'Walker Awards' for training camp

MIAMI -- The AFC East blog is back in its South Florida headquarters after an 11-day road trip visiting training camps around the division.

I have now visited all four camps in the past two weeks. You can check out our "Camp Confidential" segments for three AFC East teams here, here and here. The New England Patriots' report is coming up later on Thursday.

With tons of notes still left in my pad, I decided to do the first annual "Walker Awards" for 2012 training camp.


Most impressive team: Patriots

Analysis: To be frank, you can just see the difference in talent between the Patriots and everyone else in the division. No other team has a quarterback like Tom Brady. No other team has Rob Gronkowski at tight end or a receiver like Wes Welker. No teams' practices are as crisp and workmanlike as coach Bill Belichick's. The football culture in New England is just better, and you can see it and feel it in its training camp. The Patriots are confident. They know what success feels like and prepare for it every day. It would be shocking if New England doesn't win another division title based on what I've seen in camp. It’s clear the Patriots deserve to be the favorites.

Most impressive quarterback: Tom Brady, Patriots

Analysis: No surprise here. Brady is the only legit franchise quarterback in the division. Even though he struggled in practice on Tuesday, the other two practices were what I expected. There is a big difference when you watch other AFC East quarterbacks like Matt Moore, Ryan Fitzpatrick and Mark Sanchez practice compared to Brady. It's the biggest reason New England sits comfortably at the top of the division.

Most impressive running back: C.J. Spiller, Buffalo Bills

Analysis: I was really impressed by what I saw from Spiller during my visit to Pittsford, N.Y., last week. Spiller looks like a player who is demanding more carries with his play. He has to wait his turn behind starter Fred Jackson, but Buffalo's coaching staff would be silly to let Spiller rot on the bench this year and not put the ball in his hands. If Jackson proves to be 100 percent healthy, the Bills could have one of the best one-two punches at running back in the league. The question is, how do you keep both players happy?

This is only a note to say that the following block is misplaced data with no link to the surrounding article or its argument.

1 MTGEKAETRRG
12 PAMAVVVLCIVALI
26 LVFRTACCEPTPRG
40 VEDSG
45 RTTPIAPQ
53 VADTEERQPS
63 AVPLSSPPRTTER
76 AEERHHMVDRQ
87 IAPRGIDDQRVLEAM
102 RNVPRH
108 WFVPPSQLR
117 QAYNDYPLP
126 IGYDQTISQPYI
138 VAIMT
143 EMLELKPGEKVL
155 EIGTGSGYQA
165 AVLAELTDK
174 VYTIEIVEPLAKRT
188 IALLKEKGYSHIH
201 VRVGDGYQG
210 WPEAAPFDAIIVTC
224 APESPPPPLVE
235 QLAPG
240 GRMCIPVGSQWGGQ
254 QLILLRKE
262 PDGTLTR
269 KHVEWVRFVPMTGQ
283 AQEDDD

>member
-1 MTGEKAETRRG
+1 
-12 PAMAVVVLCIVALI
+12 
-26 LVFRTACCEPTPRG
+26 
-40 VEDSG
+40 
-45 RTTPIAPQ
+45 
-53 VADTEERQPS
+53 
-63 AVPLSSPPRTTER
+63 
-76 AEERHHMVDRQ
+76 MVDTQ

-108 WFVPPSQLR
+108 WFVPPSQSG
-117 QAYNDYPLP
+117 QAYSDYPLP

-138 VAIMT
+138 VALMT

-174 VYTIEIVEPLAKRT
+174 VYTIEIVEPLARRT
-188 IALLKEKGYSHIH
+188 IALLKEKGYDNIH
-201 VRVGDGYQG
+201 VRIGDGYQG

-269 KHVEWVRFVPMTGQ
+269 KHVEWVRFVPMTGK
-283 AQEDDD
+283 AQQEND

Most impressive rookie: Stephon Gilmore, CB, Bills

Analysis: This was a close race between Gilmore and Patriots rookie linebacker Dont'a Hightower. I was really impressed with both rookies in training camp. But Gilmore made fewer mistakes than Hightower during my time at both camps. Gilmore is playing like a five-year veteran. He is challenging No. 1 Bills receiver Steve Johnson nearly every day in practice, and that can only speed up his development. Gilmore is physical, he moves well and he's fearless. He may already be Buffalo's No. 1 corner and he hasn't played a game in the NFL.

Most disappointing player: Vontae Davis, CB, Dolphins

Analysis: While we're on the subject of corners, the most disappointing player during my tour of training camp has been Davis. He has the physical tools to be a No. 1 corner. Davis was heading in that direction toward the end of the 2011 season. But Davis, as outline by HBO's "Hard Knocks," showed up to camp out of shape. The former first-round pick has been getting beat too much and Miami's coaching staff moved him out of the starting lineup for Richard Marshall. Davis has always been plagued by immaturity. With a new coaching staff, he needs to grow up fast or it is going to be a long year.

Most comeback potential: Chad Johnson, WR, Dolphins

Analysis: Johnson looks like a man on a mission. The receiver is showing flashes of the old Johnson we saw with the Cincinnati Bengals. He is coming off his career-worst season with just 15 receptions last year in New England. Johnson admits he was humbled and exposed, but now he's motivated. That's a good thing for Miami, which needs all the help at receiver it can get.

Most baffling player: Antonio Cromartie, CB, New York Jets

Analysis: It's been a bizarre training camp for New York's starting cornerback. First, Cromartie causes controversy by saying he's the second-best receiver on the team. Then, Cromartie injuries No. 1 receiver Santonio Holmes' ribs with a big hit in a scrimmage, forcing Holmes to miss at least one preseason game. Finally, Cromartie gets into it with tight end Dustin Keller this week and causes head coach Rex Ryan to stop practice. It's only August and Cromartie has a string of incidents piling up. He just needs to concentrate on playing his best football from here on out.

Most overhyped player: Tim Tebow, QB, Jets

Analysis: Yes, Tebow is polarizing. Fans either love him or hate him. But strictly from a football standpoint, Tebow was not impressive enough in practices to merit the immense coverage he gets in the media. Tebow is far from lighting it up in training camp. Sanchez is outplaying Tebow and erasing any doubts that Tebow should be the starter in Week 1. In last week's scrimmage that I attended, Tebow was 0-for-3 with two fumbled snaps. The offense looks shaky with him under center. Tebow will be able to help the Jets' ground-and-pound offense with his running ability and contribute on special teams. But the huge hype of outplaying Sanchez and making a strong push for the starting quarterback job in training camp hasn't materialized.